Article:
Typesafe Container Components with React-Redux’s Connect and TypeScript

TypeScript is fantastic—you get feedback as you write your code to (mostly) ensure you’re passing valid arguments to functions and props to components. However, when using the connect function, you may find that you are permitted to pass invalid props or omit required props to components. In this post, I’ll discuss how the issue arises, and how to fix it by typing your calls to connect! Read more on Typesafe Container Components with React-Redux’s Connect and TypeScript…

How to Programmatically Remove a Cell From a Static UITableView

There are two different ways to add cells to a UITableView.

The first is by using dynamic prototype cells in your table view. For a dynamic table view, you programmatically arrange the cells and sections of the table view by implementing the UITableViewDataSource protocol in code. Using this method, you can display a variable number of cells and sections at runtime. Read more on How to Programmatically Remove a Cell From a Static UITableView…

Using Decorators to Declaratively Extend Functions

The decorator pattern gained fame in the object-oriented world after being featured in the classic 1994 Gang of Four book, Design Patterns. Since then, it’s been used extensively in traditional object-oriented programming as an alternative to inheritance. What’s really going on behind the scenes though, is composition, which means decorators are also great for cleaning up some functional programming boilerplate.

We’re going to look at decorators in JavaScript, along with some proposed syntax sugar coming in ES2017 that will make it easier to use them. Read more on Using Decorators to Declaratively Extend Functions…

Cell Zero goes to Ember Conf 2017

One of our Accelerator program’s goals is to make sure that our consultants are well-connected: in our company, in our community, but also in the industry as a whole. We go to great lengths to create opportunities for Accelerator members to get to know their fellow Atoms. Our cohorts visit local user groups and conferences.

We also like to attend a couple of conferences outside Michigan each year to meet folks from other parts of the country and learn what excites them. In this spirit, Cell Zero recently took a trip to Portland, Oregon, to attend Ember Conf 2017.
Read more on Cell Zero goes to Ember Conf 2017…

KPI Monitoring with Fabric.io

Until recently, all of the application monitoring solutions that I had seen suffered from one major pitfall or another. Either they were too difficult and time-consuming to set up, or they had convoluted and byzantine reporting mechanisms. After becoming disillusioned with Firebase, our team recently switched one client over to Fabric.io, and we’ve been extremely happy with the results.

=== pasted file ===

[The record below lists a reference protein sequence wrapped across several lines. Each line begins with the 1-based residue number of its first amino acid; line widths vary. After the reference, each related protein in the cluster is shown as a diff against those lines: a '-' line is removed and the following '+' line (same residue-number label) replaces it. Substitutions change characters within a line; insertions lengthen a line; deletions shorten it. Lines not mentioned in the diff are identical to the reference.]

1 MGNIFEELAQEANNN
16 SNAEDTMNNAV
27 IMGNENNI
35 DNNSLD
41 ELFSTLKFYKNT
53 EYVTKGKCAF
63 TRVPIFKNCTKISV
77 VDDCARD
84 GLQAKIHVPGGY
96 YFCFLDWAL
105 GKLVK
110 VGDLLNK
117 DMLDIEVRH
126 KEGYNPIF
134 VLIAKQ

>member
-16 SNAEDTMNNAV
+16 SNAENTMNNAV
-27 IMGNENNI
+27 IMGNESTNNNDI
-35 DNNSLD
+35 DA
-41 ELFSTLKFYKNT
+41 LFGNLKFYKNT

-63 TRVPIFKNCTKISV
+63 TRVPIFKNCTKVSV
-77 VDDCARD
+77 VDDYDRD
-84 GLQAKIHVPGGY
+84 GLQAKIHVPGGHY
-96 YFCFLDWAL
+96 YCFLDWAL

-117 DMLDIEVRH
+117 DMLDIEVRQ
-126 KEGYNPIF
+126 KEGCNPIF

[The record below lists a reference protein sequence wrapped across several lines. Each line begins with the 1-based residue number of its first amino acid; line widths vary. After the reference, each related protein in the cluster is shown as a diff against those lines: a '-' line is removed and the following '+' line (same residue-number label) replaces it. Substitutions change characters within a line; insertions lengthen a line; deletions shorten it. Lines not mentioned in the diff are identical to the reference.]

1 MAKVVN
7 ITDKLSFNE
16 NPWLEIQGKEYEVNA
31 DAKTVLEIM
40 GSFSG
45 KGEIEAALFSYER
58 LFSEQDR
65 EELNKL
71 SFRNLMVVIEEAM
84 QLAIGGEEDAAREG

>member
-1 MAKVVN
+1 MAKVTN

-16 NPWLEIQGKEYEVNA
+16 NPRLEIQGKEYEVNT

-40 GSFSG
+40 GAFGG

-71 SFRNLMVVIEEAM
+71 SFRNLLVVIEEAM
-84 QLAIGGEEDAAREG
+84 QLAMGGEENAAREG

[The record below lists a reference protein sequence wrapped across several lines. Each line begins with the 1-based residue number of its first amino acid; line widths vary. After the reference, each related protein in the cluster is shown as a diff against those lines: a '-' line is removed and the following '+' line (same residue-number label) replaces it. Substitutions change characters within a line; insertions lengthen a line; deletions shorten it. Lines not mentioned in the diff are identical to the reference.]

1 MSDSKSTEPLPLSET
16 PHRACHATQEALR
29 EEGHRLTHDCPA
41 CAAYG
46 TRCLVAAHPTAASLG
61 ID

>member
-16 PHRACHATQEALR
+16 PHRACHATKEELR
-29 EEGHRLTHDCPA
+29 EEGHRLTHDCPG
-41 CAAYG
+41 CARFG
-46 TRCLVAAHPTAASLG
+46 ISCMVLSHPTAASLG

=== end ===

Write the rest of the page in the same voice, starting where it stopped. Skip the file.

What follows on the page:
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10 Tips for Creating a Job-Winning Design Portfolio

We recently opened up our lovely new home to college students from AIGA West Michigan to host their annual student portfolio review, WIP It Into Shape. It kicked off with a panel discussion, followed by a few hours of portfolio reviews.

Overall, I was very impressed with the work shown. Upon some reflection, I realized I had repeated the same advice for improving portfolios a few times. In fact, they were the same tips I gave to students last year, and the year before. This made me think the information needs to be more broadly available. So today, I’m going to share my tips for creating a job-winning portfolio. Read more on 10 Tips for Creating a Job-Winning Design Portfolio…

Six Ways to Tame Your IoT Project

IoT projects can be complicated. Compared to a mobile or web application, connected physical products frequently involve a wider breadth of software, hardware, and people. The complexity of building an IoT product can quickly become overwhelming if not properly managed. Here are a few things that can help tame the chaos of an IoT project. Read more on Six Ways to Tame Your IoT Project…

Representing Function Properties in TypeScript

We’ve been using TypeScript on an Electron project. It’s been a huge win already—a little additional upfront investment gives us more confidence that our code is correct and reduces the chance that it will pass unexpectedly-shaped objects around, a source of many bugs in my past Node applications.

But sometimes, it’s not immediately clear how to type certain kinds of objects. You can, of course, represent these as any whenever you need to—but any any you rely on can weaken your code’s quality. Last week, I discovered another way to avoid falling back on that crutch, thanks to the power of TypeScript’s type system.
Read more on Representing Function Properties in TypeScript…

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